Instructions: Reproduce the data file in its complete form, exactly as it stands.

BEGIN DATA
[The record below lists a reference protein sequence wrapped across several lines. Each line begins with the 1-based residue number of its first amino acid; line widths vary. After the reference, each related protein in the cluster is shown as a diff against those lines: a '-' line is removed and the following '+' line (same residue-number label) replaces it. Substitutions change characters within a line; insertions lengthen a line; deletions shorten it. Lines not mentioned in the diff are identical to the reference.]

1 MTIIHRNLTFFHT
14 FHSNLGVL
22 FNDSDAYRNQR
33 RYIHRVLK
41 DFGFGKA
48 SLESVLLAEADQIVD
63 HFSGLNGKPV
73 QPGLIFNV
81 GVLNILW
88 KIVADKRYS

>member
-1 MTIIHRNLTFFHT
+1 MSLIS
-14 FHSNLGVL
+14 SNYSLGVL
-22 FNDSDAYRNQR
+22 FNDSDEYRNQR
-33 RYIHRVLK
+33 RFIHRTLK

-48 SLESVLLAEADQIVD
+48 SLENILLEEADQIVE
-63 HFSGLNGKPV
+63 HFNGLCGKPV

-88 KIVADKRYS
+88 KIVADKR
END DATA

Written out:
[The record below lists a reference protein sequence wrapped across several lines. Each line begins with the 1-based residue number of its first amino acid; line widths vary. After the reference, each related protein in the cluster is shown as a diff against those lines: a '-' line is removed and the following '+' line (same residue-number label) replaces it. Substitutions change characters within a line; insertions lengthen a line; deletions shorten it. Lines not mentioned in the diff are identical to the reference.]

1 MTIIHRNLTFFHT
14 FHSNLGVL
22 FNDSDAYRNQR
33 RYIHRVLK
41 DFGFGKA
48 SLESVLLAEADQIVD
63 HFSGLNGKPV
73 QPGLIFNV
81 GVLNILW
88 KIVADKRYS

>member
-1 MTIIHRNLTFFHT
+1 MSLIS
-14 FHSNLGVL
+14 SNYSLGVL
-22 FNDSDAYRNQR
+22 FNDSDEYRNQR
-33 RYIHRVLK
+33 RFIHRTLK

-48 SLESVLLAEADQIVD
+48 SLENILLEEADQIVE
-63 HFSGLNGKPV
+63 HFNGLCGKPV

-88 KIVADKRYS
+88 KIVADKR